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Predicted Threat Of EEE Dwindles Thanks To Very Dry Summer

This summer was supposed to be year two of a three-year cycle of EEE (Eastern Equine Encephalitis), the potentially deadly disease that surfaces for three or so years and then generally disappears for seven years, according to state health officials.
Last year (2019), was the worst single year for EEE infections in decades in Massachusetts with twelve people confirmed to have the disease and half of them dying, according to the Department of Public Health. “That is Ebola virus territory,” said Sam Telford, Professor of Infectious Disease and Global Health at Tufts Cummings School of Veterinary Medicine.           Telford believes the unseasonably dry, hot summer erased breeding areas for mosquitoes. Also, the nights have been cooler than normal nights in recent weeks and mosquitoes are not active when the temperature is below 60 degrees Fahrenheit, according to Telford. Still, “We are not out of the woods yet for mosquito season,” he said.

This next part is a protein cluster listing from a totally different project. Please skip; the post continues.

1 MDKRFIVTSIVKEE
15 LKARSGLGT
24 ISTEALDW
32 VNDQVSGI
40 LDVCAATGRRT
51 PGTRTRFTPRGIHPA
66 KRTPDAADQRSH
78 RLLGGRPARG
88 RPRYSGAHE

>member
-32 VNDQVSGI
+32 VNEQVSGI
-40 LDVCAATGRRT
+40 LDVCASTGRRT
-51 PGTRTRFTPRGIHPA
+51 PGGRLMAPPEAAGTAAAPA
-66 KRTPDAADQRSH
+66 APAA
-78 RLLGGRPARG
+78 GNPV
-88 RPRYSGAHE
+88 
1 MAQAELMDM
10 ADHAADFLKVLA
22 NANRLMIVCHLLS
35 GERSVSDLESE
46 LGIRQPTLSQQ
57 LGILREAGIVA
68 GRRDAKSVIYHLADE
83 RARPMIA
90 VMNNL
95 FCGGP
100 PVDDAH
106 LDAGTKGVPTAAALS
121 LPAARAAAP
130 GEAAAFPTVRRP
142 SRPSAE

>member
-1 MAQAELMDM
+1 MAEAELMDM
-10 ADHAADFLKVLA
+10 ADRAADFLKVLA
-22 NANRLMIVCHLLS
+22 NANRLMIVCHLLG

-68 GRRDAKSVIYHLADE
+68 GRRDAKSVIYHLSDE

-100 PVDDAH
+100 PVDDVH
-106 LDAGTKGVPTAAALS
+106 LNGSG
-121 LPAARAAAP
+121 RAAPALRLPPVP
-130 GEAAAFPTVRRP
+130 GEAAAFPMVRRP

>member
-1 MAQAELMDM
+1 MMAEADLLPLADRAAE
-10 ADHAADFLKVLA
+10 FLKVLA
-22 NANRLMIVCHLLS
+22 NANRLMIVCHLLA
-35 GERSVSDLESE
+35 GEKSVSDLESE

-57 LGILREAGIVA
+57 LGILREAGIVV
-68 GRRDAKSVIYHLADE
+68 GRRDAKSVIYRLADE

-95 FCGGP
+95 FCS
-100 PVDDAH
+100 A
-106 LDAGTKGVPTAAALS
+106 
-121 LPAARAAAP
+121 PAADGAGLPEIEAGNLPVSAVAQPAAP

West Nile Virus     
     Dry and hot conditions are ideal for West Nile Virus. West Nile Virus is another disease carried by mosquitoes that has been found in seven people, so far this year, according to DPH records.
     Dr. Catherine Brown, State Epidemiologist said that peak transmission of EEE continues until the middle of August and peak transmission of West Nile Virus will continue at least through September. People are encouraged to use mosquito repellent and long sleeves/pants to reduce mosquito bites and to avoid scheduling outdoor activity between dusk and dawn since they are the times at highest risk for EEE transmission. Some risk for mosquito-borne disease will continue until the first hard frost.
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